A well-timed and sensitive liquid biopsy could effectively predict post-surgical recurrence of stage 2 colon cancer, according to a study published in Science Translational Medicine.1

This disease state often presents clinicians with a dilemma, since most cases are resolved with surgery alone, though the disease recurs for some patients who consequently require chemotherapy. Prophylactic chemotherapy, however, would only harm the majority of these patients.

Researchers enrolled 230 patients with resected stage 2 colon cancer, from whom they extracted 1046 plasma samples using a liquid biopsy. Circulating tumor DNA (ctDNA) was detected in 14 patients, 11 of which had recurrent disease within 27 months; recurrence occurred in only 16 of the 164 patients within whom ctDNA was not detected (P < .001).

Patients treated with chemotherapy for whom the disease did not recur had inferior survival if ctDNA was detected after treatment (P = .001).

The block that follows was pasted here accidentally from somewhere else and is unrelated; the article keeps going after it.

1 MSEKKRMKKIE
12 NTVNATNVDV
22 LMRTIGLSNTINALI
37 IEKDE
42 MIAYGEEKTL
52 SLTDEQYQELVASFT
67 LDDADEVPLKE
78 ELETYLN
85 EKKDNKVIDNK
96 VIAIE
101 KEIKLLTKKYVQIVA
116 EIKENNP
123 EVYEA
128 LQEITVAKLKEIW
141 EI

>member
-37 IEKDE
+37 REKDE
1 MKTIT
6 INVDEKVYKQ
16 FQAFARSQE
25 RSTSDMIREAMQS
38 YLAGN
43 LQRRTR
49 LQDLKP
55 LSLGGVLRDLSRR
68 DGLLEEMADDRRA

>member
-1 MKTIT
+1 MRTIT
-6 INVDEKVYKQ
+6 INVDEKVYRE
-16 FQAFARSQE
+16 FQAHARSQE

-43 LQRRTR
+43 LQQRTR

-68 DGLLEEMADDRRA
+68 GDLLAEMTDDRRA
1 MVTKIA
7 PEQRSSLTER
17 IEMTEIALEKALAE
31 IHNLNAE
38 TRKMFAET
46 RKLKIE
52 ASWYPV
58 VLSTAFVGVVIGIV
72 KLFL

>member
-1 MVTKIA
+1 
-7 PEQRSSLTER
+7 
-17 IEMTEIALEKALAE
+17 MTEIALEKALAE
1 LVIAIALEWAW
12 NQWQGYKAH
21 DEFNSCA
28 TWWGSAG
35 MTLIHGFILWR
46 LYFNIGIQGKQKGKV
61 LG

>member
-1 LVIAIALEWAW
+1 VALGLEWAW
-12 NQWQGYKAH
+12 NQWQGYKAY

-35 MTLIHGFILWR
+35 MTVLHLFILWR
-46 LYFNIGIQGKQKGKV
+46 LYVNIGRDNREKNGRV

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The authors concluded that ctDNA is a promising marker for likelihood of cancer recurrence, though it is unclear whether inaccurate predictions are due to a lack of precise correlation between presence of ctDNA and disease recurrence, or whether researchers do not have enough tools and precision to determine, with certainty, whether ctDNA is present.

References

1. Blood test to detect DNA fragments shed from colon cancers predicts disease’s recurrence. EurekAlert! http://www.eurekalert.org/pub_releases/2016-07/jhm-btt070516.php Accessed July 7, 2016.

2. Tie J, Wang Y, Tomasetti C, et al. Circulating tumor DNA analysis detects minimal residual disease and predicts recurrence in patients with stage II colon cancer. Sci Transl Med. 2016;8:346-92.